Underslab, there is a full 12” of insulation.  Heat loss to the ground is very effective in an uninsulated concrete slab because of the direct contact of two solid surfaces.  Because of this, the amount of energy loss through the floors and foundation walls of a house is often grossly underestimated.  Having such a thick layer of foam nearly eliminates heat loss to the ground.

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Mechanicals for the home include an air-source heat pump with whole-house ducting.  Incorporated into that ducting is an UltimateAIR ERV, which transfers most of heat energy from the exhaust air to the fresh incoming air; a necessity for any energy efficient, airtight building. And when one’s building uses so little energy to heat or cool, the hot water demands of the home often become the single largest energy point-of-use.  To that end, the house uses a Stiebel-Eltron heat pump hot water heater to provide hot water in a very efficient manner.  It is over 2.5 times more efficient than a basic electric element hot-water heater.

© HA Photograhy 2015

© HA Photograhy 2015

All of these energy efficiency measures not only equate to far lower energy bills, but just as noticeably is the interior comfort that these measures provide for the new high-end home.  The plague of existing, older housing stock, and tragically even some new homes, is a pervasive feeling of discomfort during the winter or summer months.  Poor insulating values can mean floors that feel extremely cold underfoot, windows that have a zone of cold around them, and a constantly running furnace having to blast a rush of air into rooms to keep them at a comfortable temperature.  Poor air sealing can mean one feels cold drafts when sitting adjacent to operable windows, or patio doors.  All of these effects have the result of making us uncomfortable in what should be the most relaxing, restorative place in our lives.

© HA Photograhy 2015

© HA Photograhy 2015

The Passive House standard was originally devised as a way to quantify the properties of a building that allow it to provide an extremely comfortable environment.  Creating a highly insulated, airtight envelope which employed windows and doors with excellent thermal and air-sealing properties created very comfortable, predictable and homogenous conditions inside the home.  And as an incredible side benefit, these same qualities also just happened to be the very techniques one would utilize to create a building that had very low energy bills and a diminutive carbon footprint.  This “two birds with one stone” approach is perhaps the single most important feature of a new high-end home.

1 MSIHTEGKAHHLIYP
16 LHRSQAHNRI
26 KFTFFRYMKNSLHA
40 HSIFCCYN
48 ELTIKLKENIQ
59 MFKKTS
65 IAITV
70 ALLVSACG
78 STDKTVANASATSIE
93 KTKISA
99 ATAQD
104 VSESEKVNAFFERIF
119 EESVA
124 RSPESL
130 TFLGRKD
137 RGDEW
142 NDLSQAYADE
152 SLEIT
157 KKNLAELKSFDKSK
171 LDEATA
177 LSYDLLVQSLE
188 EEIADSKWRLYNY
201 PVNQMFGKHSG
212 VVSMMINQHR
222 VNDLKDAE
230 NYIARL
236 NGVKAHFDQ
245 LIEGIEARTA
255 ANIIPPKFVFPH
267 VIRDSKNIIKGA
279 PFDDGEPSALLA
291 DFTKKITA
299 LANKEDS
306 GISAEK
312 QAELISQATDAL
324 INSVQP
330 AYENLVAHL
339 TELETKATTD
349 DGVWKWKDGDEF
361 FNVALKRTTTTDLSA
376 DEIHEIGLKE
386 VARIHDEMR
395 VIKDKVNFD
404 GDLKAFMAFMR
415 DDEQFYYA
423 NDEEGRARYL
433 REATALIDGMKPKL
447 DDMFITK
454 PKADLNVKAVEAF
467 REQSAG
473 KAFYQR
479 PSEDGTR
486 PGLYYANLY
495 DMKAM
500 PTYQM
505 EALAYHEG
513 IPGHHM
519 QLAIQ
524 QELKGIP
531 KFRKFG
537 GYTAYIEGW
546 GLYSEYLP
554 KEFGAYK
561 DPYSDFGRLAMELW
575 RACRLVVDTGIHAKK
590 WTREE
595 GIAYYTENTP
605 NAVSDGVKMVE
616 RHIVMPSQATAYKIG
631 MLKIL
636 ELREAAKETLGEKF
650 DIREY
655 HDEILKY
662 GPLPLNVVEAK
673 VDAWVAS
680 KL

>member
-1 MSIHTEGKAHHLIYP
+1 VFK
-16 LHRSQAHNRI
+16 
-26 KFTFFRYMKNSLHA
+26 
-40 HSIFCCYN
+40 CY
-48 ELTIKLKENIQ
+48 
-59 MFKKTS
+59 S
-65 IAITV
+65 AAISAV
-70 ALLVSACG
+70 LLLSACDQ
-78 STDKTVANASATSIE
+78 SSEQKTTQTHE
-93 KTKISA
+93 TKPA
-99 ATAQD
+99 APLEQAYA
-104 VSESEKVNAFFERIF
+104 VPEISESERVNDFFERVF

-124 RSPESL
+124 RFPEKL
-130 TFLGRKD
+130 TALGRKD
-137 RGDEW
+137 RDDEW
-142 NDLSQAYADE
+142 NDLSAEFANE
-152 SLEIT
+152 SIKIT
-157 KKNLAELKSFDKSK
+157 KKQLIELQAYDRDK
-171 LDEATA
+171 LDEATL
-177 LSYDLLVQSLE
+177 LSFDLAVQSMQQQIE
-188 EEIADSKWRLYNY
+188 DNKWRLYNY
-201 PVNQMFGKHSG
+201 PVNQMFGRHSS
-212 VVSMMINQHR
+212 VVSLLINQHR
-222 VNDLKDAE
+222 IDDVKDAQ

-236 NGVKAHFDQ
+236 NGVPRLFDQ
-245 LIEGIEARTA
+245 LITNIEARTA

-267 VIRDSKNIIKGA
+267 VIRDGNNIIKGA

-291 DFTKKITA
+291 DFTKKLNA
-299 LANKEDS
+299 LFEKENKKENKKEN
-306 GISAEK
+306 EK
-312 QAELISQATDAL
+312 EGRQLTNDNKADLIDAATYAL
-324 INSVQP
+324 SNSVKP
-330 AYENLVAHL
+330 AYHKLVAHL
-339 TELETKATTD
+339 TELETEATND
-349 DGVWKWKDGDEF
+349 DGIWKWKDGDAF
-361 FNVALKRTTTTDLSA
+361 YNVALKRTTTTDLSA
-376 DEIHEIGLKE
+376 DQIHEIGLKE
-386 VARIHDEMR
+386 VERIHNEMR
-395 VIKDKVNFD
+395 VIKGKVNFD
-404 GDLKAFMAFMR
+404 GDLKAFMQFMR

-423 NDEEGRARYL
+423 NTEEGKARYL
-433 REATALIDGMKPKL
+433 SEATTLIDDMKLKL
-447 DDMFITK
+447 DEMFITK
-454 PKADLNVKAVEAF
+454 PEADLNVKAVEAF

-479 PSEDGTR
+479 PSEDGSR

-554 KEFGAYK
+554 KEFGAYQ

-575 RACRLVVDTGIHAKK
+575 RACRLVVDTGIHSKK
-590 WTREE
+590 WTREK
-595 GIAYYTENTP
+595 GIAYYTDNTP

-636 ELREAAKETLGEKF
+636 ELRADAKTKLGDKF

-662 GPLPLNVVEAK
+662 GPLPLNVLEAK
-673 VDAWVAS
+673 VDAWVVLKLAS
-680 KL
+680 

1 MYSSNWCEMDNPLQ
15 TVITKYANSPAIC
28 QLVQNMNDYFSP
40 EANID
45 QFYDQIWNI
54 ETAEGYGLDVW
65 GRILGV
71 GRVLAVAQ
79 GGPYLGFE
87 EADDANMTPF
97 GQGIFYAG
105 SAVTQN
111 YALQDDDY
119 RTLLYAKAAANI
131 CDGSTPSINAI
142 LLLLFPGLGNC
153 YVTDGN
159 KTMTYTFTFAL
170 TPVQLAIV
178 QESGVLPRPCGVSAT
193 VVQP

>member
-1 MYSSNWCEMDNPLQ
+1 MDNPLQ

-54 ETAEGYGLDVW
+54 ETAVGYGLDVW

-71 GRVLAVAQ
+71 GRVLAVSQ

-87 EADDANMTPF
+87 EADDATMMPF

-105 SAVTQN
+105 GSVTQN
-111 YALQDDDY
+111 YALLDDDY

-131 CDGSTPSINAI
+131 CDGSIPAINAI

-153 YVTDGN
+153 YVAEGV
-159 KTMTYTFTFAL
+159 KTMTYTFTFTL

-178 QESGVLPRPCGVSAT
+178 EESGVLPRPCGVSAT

© HA Photograhy 2015

© HA Photograhy 2015

Beyond simply lowering one’s energy bills, which is a huge part of the equation, there are many aspects one can employ to lessen the impact on the earth further.  Durable materials and a high standard of construction detailing creates homes that will outlast “disposable housing” currently created in our society.  Grey-water recycling can take water from sinks, laundry and showers and use them as water to flush toilets or irrigate landscaping.  One can utilize drainwater heat recovery devices to transfer the heat from shower drains to pre-heat incoming cold water to the hot water heater.  Photovoltaic arrays can turn the sunshine into electricity which can power any electrical device or element in your house, including an electric vehicle.  This particular house captures and stores enough rainwater in a year to provide all of the domestic water used by the occupants inside the home.  With storage cisterns outdoors and very simple particulate and UV filters in their mechanical room, they have world-class quality purified water to meet all of their needs. There are many methods and technologies one can employ to create a home that has far less impact on the environment from construction, to operation.  Employing as many as is affordable should be a trademark of every high-quality building.

© HA Photograhy 2015

© HA Photograhy 2015

There are still builders and designers that are stuck in the past, and who are failing to implement the strategies which can elevate a good, custom home to an outstanding one, representing the finest qualities achievable.  Excellent design, fine materials and impeccable craftsmanship are still key elements in creating a beautiful residence, but in all honesty, they are icing on the cake.  At the core, every home should start with an envelope that ensures high levels of comfort, low utility bills and a responsibility to live lightly on the land.  When one combines these foundations with all of the finer attributes above, THAT is when one ends up with the rewarding synthesis of what the new, high-end home can really be.

To discuss how you can elevate your home into something truly outstanding, contact Pheasant Hill Homes.  We’d love to show you the unique things that we can do for you.

© HA Photograhy 2015

© HA Photograhy 2015